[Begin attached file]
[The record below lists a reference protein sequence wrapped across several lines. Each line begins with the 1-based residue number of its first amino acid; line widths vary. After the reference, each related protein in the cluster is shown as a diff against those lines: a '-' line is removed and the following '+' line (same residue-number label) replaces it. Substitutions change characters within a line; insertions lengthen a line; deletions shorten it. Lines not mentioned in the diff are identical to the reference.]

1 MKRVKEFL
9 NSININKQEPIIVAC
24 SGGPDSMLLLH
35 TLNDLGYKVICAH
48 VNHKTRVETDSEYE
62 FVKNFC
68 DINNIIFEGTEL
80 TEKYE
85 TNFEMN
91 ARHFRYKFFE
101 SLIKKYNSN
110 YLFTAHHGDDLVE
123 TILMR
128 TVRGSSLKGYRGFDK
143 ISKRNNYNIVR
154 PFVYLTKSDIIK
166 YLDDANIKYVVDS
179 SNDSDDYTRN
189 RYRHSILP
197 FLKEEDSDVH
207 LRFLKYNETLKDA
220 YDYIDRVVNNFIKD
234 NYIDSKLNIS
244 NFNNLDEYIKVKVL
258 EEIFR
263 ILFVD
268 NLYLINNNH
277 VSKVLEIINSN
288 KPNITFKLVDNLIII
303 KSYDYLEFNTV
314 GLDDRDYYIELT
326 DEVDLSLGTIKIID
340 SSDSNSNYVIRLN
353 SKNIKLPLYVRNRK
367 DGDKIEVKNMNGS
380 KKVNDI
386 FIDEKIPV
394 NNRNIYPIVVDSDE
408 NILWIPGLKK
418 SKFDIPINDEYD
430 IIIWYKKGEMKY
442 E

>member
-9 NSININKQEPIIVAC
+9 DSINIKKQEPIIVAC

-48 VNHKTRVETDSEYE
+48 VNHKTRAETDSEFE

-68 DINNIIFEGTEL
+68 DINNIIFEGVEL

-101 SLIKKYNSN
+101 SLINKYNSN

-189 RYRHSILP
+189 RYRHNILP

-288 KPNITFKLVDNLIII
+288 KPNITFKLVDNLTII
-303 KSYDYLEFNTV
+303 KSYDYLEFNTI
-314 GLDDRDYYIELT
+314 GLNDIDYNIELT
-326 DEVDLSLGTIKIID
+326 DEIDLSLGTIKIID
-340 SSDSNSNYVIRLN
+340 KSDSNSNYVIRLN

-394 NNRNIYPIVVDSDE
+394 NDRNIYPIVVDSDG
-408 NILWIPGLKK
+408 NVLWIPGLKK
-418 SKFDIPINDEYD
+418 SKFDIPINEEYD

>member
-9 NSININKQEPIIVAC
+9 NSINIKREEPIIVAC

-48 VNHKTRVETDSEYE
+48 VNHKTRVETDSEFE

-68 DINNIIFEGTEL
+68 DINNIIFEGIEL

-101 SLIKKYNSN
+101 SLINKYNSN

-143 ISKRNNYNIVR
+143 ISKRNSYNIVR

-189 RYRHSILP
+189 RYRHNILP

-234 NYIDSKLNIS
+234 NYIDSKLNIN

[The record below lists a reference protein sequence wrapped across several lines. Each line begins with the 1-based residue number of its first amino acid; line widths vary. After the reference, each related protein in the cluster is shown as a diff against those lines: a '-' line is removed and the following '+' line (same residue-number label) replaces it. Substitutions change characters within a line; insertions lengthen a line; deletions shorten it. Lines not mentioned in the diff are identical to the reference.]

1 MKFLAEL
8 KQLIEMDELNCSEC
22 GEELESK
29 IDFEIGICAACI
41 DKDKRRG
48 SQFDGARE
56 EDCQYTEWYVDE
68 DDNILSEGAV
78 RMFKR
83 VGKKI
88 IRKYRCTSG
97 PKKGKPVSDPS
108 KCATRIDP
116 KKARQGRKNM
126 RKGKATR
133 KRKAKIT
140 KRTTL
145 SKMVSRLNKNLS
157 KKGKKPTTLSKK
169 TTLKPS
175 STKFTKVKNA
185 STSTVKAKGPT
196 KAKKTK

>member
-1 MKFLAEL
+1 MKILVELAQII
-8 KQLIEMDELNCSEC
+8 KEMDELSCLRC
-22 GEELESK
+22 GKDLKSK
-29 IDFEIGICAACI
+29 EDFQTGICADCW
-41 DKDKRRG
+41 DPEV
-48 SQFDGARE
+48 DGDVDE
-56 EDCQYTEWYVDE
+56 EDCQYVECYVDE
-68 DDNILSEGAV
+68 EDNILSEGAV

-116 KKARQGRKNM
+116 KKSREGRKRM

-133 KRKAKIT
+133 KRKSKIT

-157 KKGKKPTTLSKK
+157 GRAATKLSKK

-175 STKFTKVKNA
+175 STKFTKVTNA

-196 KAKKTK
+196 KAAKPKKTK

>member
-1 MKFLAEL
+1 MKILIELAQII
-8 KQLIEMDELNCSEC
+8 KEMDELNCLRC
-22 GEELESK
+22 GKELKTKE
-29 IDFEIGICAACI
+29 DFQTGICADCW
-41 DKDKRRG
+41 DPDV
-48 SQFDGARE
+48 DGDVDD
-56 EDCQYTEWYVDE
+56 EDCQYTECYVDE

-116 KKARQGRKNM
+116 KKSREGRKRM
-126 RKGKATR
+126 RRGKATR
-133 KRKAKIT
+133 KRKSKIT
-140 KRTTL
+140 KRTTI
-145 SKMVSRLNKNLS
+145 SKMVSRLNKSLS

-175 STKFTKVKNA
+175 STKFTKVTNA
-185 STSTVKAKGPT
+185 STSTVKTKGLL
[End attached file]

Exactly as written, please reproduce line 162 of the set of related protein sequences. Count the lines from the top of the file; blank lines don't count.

-175 STKFTKVKNA